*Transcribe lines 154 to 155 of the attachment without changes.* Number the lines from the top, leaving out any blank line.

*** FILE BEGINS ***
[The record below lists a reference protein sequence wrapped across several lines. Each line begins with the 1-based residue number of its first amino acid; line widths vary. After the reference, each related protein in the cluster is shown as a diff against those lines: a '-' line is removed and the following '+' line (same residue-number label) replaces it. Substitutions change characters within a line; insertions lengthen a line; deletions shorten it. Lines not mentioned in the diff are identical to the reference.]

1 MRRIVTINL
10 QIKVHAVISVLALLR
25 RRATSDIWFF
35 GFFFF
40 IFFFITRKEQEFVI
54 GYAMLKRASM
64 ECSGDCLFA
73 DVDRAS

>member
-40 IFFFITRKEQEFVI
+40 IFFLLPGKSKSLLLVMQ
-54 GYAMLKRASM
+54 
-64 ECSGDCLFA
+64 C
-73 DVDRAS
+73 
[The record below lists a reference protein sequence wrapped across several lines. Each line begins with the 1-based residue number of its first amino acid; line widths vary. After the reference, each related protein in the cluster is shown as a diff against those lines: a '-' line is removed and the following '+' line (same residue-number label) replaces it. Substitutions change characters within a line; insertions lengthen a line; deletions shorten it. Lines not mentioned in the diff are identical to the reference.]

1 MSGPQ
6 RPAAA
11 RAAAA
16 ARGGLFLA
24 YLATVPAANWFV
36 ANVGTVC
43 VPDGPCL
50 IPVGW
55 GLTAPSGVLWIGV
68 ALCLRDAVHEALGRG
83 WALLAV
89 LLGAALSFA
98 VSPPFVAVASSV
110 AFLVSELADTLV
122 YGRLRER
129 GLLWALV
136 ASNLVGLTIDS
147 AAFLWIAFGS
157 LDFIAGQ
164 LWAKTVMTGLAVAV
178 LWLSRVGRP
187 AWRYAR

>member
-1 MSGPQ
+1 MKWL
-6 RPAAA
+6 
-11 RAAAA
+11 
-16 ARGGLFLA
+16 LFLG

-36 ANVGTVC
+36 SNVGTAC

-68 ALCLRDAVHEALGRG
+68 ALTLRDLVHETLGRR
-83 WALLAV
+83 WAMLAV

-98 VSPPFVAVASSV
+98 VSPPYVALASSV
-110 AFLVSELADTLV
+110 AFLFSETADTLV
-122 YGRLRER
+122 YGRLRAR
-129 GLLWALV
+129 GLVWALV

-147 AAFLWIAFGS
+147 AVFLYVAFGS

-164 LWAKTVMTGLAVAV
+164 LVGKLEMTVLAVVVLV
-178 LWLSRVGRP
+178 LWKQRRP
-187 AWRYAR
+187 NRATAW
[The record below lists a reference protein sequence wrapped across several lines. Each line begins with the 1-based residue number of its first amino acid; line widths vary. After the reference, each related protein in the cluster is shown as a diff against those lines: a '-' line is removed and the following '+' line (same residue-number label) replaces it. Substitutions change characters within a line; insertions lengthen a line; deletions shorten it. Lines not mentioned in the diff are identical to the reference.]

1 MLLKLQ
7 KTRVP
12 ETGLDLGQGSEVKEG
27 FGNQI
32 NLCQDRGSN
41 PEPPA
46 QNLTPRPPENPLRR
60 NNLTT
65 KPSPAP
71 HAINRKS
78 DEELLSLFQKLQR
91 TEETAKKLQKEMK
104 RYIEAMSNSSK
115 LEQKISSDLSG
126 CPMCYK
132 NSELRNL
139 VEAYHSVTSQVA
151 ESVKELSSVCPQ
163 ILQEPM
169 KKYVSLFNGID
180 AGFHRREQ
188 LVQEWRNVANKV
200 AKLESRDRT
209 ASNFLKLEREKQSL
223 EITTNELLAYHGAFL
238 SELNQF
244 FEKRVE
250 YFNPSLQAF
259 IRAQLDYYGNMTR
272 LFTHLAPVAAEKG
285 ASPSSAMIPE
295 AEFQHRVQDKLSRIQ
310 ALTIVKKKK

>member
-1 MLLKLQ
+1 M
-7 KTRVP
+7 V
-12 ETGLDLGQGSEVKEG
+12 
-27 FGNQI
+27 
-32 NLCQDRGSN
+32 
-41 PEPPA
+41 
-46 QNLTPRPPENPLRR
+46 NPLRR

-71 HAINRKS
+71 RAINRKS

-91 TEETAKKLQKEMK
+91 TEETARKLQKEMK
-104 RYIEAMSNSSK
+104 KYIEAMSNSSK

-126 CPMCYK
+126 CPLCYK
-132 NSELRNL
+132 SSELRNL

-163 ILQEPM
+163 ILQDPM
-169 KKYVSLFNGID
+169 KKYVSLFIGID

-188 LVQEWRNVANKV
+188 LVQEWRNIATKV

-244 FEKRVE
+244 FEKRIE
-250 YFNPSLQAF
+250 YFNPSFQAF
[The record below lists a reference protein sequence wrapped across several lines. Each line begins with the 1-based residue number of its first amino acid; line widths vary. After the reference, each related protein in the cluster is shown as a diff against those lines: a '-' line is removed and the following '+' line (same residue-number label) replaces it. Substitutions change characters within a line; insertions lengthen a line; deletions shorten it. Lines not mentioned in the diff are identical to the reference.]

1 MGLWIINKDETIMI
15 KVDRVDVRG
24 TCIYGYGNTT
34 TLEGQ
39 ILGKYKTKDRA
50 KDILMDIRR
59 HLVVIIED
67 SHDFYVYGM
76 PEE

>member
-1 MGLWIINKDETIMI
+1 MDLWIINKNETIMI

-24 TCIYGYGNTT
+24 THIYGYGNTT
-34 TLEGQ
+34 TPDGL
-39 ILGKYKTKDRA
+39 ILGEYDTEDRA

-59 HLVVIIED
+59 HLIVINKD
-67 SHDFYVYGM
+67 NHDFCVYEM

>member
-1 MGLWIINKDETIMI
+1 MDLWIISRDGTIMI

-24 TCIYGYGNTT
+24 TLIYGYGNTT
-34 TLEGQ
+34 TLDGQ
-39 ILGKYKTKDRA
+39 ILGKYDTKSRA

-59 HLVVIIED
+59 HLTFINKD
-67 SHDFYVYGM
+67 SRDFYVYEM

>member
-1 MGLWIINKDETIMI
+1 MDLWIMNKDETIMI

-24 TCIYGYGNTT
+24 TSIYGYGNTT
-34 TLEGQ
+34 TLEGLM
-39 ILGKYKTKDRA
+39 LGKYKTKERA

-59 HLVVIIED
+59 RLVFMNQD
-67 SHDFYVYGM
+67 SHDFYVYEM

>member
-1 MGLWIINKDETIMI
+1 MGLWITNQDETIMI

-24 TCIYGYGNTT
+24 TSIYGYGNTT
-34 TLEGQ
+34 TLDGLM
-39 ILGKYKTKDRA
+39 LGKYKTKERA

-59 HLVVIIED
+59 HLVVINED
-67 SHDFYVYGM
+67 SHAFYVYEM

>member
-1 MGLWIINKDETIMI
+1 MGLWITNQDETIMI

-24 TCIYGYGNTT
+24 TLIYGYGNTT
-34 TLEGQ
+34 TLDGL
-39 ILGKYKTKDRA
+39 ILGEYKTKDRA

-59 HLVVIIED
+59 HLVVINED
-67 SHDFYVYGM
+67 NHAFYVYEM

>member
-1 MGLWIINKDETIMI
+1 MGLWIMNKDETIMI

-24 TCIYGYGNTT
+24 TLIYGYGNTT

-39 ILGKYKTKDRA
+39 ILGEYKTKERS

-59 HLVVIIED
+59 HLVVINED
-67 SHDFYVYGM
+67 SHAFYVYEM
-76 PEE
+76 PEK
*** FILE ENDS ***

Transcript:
+1 MDLWIINKNETIMI

-24 TCIYGYGNTT